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Forget Loss Leaders; Profit is Non-Negotiable

Tug-of-war

The idea behind a loss-leader is that you sell something super cheap; in fact it’s such a deal that you lose money on every unit you sell. The idea behind this is to get customers in the door and it’s the other items they buy while they’re there that make you money.

And of course, customers love the idea of flaunting the deal they got at an obvious loss leader price. Loss leaders used to be quite popular. And promoting something like it is one is still really popular. But usually they’re not loss leaders at all …

The Business Landscape Has Changed

The first thing that most businesses have come to understand is that selling loss leaders doesn’t necessarily mean you’ll get any other business from a customer. This is especially true in business-to-business deals. And bringing on a loss leader doesn’t mean you’ll keep a contract you already have or that you won’t get the deal in the first place if you don’t take the hit.

This is partly why most successful businesses don’t sell loss leaders any more. There’s just no money in it.

But what’s really changed is the amount of sheer competition in the marketplace. Most companies can’t afford to take a hit with a loss leader. And the fact is, if you want to sell blue widgets at a better price than the next guy, guaranteed there’s a company out there who can supply you with “off-blue” widgets at a door-crasher price. So there’s no need to sell them at a loss.

To survive in such a competitive environment, you’ve got some choices to make. And here they are:

  1. You stay in the premium “pure blue” widgets market. Build your brand; offer your best price and that’s final.
  2. You start grinding your suppliers for a better price or find more cost effective suppliers.
  3. You jump into the “off blue” widgets market where the buying and selling prices are much lower.
  4. Some combination of all of the above (which is what most companies do). There’s one key advantage to getting into a high-volume, low-margin market and that’s volume buying. Getting better pricing on everything you buy can significantly increase the margins on your premium products even though you’re still making thin money on the stuff that moves the most.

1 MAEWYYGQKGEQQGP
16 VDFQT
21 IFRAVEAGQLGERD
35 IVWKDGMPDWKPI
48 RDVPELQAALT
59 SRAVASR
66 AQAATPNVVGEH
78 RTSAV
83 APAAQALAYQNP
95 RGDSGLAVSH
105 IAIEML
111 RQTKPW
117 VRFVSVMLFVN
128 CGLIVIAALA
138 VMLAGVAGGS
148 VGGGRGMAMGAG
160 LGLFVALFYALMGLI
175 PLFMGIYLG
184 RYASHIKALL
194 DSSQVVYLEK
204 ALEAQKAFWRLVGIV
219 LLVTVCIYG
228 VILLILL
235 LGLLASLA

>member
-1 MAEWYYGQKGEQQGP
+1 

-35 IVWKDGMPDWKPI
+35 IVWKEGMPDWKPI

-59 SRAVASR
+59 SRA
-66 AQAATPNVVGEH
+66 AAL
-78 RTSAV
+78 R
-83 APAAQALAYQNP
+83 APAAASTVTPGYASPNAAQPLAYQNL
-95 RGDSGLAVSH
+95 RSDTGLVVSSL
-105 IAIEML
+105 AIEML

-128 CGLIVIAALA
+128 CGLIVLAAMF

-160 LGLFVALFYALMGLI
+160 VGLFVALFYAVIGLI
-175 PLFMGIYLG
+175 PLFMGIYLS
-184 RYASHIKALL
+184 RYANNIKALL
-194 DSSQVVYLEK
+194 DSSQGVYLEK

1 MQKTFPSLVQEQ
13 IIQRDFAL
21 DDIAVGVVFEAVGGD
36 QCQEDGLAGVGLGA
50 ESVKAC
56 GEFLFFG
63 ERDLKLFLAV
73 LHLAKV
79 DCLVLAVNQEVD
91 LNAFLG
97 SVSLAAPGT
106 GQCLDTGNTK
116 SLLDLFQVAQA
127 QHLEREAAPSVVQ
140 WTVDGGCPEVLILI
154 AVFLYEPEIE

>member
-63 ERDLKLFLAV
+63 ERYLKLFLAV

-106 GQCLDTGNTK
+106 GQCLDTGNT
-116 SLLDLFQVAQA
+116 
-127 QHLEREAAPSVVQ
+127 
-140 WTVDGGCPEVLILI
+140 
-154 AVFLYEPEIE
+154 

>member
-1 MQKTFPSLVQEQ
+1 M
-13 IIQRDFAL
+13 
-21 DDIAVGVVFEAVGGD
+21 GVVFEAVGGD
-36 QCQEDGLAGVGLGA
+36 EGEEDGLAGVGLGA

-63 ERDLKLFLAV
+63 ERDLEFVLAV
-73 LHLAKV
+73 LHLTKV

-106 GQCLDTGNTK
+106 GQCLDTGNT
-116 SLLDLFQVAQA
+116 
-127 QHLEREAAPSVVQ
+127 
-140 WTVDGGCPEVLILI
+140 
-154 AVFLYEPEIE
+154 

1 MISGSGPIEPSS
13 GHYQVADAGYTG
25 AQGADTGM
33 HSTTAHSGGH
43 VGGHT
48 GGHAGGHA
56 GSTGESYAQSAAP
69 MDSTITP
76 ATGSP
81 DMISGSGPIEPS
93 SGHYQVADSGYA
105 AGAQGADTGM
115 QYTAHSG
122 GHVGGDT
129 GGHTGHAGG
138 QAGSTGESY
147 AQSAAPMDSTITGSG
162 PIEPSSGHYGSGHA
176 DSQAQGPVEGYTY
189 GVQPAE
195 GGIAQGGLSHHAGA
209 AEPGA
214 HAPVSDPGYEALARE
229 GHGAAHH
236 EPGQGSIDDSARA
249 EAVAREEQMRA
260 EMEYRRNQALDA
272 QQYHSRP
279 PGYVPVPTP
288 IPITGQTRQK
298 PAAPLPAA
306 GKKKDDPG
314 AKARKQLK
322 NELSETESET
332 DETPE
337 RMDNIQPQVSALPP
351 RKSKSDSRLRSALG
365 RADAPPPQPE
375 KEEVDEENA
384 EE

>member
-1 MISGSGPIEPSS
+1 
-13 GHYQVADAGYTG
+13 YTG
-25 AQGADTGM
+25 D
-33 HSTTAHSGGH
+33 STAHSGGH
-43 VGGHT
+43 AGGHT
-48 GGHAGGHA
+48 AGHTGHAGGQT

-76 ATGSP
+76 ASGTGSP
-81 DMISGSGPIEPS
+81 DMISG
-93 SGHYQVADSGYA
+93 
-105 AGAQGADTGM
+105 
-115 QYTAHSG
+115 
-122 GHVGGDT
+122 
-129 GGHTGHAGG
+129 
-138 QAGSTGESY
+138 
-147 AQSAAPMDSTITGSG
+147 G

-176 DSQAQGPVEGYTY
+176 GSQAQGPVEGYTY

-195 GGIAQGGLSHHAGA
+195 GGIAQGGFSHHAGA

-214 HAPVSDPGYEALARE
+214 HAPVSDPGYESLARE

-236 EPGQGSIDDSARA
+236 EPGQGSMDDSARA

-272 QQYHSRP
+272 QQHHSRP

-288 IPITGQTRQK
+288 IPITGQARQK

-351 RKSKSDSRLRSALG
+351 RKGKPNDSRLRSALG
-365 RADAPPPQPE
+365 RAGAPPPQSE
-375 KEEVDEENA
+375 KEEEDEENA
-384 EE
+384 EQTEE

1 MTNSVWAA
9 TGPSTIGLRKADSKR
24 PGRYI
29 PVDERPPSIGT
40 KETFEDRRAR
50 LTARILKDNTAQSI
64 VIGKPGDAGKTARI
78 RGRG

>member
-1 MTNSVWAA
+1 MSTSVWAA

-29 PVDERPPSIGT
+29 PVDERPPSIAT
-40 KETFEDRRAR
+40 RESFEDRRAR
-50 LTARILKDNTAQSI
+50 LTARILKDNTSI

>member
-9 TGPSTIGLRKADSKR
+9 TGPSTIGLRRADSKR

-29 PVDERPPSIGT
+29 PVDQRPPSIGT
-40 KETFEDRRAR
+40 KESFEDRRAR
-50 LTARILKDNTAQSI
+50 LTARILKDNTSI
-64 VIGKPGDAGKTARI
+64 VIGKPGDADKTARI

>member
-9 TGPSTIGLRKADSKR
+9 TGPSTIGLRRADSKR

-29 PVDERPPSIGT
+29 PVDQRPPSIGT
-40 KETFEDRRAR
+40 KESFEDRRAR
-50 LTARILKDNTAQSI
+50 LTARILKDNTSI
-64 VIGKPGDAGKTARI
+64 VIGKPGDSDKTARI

NoteĀ … none of these options involves you taking a hit on a loss leader. You’re in business to make a profit. Profit is non-negotiable.

And loss leaders just aren’t cool anymore.

Denouement
 

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3 Comments

  1. You make some good points, but where do you think the music industry might fit into a scenario like this? It’s hard to stay away from a loss leader model when all recorded music has essentially become free anyway. Additionally, the cost of making a record is cheaper (but still relatively expensive). What many artists are doing is giving away the music for very cheap or free, in order to drive people to the live show and sell merchandise. Which is a loss leader way to do business. There are literally thousands of opinions for how to deal with this change, but what do you think?

  2. Hey Stinson,

    Great comment – makes me think! In my mind this is all about perspective. You’re right, the music industry is changing. And it has to … there’s just no going back.

    I know some musicians who just refuse to put songs out there that haven’t been recorded in a professional studio. That costs money. And every one of them has a home setup where they can record music basically for free. And the real truth is nobody listening to it (except them) would be able to tell the difference.

    It’s getting over that perfection wall that’s the real hurtle. I’ve done some graphic design and drawing/painting. It’s hard, I know. But this is business and it has to be done. Especially in the beginning.

    From there you look at a CD as two things:

    1. It’s the work that went into building the material for the live show. The show and the merchandise are the product. The album is the research and development of those products.

    2. It’s a promotional item, just like a poster or an advertisement. And you use it to help build your brand and get people to the show.

    So I wouldn’t think of it as a loss leader. And that’s the key. To survive in a changing world, you have to change your thinking. ;)

  3. Shane-

    Thanks for your thoughts. “To survive in a changing world, you have to change your thinking.” That’s so true, and integral for the future of the music business.

    I like your idea of thinking of the recording as part of the R&D process of the performing act’s career. As far as using the recording as a promo item, that is pretty much the approach we are taking now. We are thinking of the recording as a sort of “electronic business card.”

    It’s a shame your friends won’t release material unless it’s been recorded in a professional studio. As a former staff member of a recording studio, I have seen all kinds of results come out of these high caliber facilities. It’s all about the song, the performance of the song, and who is operating the gear; not the gear itself. A hit song is a hit song. Period. All that being said, a healthy dose of perfectionism is important. In the end, you just have to let go and be done though.


 

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